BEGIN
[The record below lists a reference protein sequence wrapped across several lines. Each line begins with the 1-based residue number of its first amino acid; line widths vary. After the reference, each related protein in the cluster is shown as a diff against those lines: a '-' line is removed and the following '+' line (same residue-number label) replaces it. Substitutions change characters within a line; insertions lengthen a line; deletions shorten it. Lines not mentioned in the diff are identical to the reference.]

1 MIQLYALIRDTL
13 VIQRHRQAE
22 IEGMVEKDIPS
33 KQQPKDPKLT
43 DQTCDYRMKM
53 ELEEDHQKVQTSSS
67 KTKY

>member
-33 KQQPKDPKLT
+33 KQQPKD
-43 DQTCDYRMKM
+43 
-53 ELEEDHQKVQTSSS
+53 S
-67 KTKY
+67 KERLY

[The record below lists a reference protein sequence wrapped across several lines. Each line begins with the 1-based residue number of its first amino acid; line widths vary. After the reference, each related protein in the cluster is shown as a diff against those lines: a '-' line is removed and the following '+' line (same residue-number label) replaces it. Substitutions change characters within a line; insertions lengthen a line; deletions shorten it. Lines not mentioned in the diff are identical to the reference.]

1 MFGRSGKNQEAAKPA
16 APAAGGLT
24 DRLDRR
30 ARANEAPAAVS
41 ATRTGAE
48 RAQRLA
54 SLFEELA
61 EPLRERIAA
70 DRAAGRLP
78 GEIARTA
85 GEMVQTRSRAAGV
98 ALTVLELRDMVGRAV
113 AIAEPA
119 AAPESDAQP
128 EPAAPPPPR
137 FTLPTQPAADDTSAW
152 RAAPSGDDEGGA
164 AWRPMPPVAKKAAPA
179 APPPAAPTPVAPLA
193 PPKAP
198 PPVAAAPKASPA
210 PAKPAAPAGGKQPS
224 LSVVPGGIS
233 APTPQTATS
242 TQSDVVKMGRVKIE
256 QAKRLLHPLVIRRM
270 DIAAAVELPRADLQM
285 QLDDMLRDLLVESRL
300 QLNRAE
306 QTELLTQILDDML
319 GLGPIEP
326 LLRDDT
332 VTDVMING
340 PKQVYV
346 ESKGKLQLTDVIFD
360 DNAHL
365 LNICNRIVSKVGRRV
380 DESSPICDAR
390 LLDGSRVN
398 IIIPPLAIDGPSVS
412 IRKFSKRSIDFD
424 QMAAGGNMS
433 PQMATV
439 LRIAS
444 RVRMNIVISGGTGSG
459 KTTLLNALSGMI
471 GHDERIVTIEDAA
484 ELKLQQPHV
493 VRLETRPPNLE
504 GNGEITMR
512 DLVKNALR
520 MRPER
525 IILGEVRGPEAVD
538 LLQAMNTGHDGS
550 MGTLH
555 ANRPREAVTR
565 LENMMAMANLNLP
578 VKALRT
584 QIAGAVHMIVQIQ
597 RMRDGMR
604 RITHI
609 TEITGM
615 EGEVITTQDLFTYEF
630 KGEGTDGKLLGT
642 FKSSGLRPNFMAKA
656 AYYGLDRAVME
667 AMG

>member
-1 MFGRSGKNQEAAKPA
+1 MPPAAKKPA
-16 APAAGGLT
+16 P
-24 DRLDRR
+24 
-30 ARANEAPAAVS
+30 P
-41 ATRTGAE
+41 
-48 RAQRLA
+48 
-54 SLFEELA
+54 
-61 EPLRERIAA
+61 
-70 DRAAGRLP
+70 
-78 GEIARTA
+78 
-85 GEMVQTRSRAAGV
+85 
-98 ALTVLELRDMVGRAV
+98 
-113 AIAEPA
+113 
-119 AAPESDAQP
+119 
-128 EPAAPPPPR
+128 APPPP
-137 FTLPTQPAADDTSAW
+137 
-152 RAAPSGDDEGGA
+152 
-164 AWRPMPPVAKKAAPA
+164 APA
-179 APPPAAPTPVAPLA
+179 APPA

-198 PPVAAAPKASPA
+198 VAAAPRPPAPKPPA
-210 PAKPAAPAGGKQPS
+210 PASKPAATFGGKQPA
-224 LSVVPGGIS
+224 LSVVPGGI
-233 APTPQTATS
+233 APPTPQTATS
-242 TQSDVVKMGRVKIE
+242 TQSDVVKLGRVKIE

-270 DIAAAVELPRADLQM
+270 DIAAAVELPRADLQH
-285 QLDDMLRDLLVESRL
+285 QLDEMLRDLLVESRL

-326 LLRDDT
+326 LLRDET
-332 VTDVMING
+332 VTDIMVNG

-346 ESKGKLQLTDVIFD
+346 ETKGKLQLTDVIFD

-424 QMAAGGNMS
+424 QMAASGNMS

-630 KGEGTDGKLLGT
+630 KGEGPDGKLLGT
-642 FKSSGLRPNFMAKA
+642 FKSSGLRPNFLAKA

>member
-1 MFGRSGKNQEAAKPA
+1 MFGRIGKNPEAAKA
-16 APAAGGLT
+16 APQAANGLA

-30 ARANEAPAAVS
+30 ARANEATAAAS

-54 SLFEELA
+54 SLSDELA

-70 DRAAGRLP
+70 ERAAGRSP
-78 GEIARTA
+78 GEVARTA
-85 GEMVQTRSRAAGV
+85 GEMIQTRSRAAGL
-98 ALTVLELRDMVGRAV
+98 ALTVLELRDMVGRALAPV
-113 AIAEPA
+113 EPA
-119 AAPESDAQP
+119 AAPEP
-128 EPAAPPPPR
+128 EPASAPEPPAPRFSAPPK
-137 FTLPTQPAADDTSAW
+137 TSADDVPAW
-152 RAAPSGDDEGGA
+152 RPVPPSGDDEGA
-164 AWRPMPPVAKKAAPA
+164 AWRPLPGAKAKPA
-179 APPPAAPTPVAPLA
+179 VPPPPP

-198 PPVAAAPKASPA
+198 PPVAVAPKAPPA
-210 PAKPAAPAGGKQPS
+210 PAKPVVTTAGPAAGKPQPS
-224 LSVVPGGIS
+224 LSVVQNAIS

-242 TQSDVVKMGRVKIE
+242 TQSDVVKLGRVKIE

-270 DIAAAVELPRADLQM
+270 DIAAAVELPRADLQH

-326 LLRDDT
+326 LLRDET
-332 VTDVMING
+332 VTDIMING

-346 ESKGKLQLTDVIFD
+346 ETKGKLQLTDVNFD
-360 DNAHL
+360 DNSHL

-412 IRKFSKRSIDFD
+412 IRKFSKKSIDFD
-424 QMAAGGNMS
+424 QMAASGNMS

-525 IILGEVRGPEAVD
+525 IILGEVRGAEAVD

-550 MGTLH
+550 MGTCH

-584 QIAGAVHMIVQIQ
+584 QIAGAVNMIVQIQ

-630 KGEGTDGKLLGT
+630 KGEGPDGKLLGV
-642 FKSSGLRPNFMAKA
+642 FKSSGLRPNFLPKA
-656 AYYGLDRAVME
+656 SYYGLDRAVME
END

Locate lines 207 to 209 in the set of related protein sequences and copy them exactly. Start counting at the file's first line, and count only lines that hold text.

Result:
+550 MGTCH

-584 QIAGAVHMIVQIQ
+584 QIAGAVNMIVQIQ